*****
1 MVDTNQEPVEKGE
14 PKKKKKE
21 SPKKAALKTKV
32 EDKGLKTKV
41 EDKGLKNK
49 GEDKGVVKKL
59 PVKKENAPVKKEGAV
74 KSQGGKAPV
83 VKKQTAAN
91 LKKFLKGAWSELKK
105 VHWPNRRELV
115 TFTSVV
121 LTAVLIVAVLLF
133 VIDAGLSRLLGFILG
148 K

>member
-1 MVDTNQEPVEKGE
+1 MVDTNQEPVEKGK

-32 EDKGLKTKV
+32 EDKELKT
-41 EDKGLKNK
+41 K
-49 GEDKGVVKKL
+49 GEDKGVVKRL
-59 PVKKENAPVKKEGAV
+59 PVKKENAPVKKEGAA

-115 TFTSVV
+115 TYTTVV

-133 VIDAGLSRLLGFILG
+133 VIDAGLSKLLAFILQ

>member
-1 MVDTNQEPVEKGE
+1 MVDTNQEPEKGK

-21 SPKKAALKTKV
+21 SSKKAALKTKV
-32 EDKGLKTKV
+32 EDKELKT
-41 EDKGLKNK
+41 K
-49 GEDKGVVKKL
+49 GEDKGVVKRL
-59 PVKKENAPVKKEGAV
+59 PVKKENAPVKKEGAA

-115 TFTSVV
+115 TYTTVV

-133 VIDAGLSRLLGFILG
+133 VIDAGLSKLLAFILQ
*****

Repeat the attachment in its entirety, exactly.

1 MVDTNQEPVEKGE
14 PKKKKKE
21 SPKKAALKTKV
32 EDKGLKTKV
41 EDKGLKNK
49 GEDKGVVKKL
59 PVKKENAPVKKEGAV
74 KSQGGKAPV
83 VKKQTAAN
91 LKKFLKGAWSELKK
105 VHWPNRRELV
115 TFTSVV
121 LTAVLIVAVLLF
133 VIDAGLSRLLGFILG
148 K

>member
-1 MVDTNQEPVEKGE
+1 MVDTNQEPVEKGK

-32 EDKGLKTKV
+32 EDKELKT
-41 EDKGLKNK
+41 K
-49 GEDKGVVKKL
+49 GEDKGVVKRL
-59 PVKKENAPVKKEGAV
+59 PVKKENAPVKKEGAA

-115 TFTSVV
+115 TYTTVV

-133 VIDAGLSRLLGFILG
+133 VIDAGLSKLLAFILQ

>member
-1 MVDTNQEPVEKGE
+1 MVDTNQEPEKGK

-21 SPKKAALKTKV
+21 SSKKAALKTKV
-32 EDKGLKTKV
+32 EDKELKT
-41 EDKGLKNK
+41 K
-49 GEDKGVVKKL
+49 GEDKGVVKRL
-59 PVKKENAPVKKEGAV
+59 PVKKENAPVKKEGAA

-115 TFTSVV
+115 TYTTVV

-133 VIDAGLSRLLGFILG
+133 VIDAGLSKLLAFILQ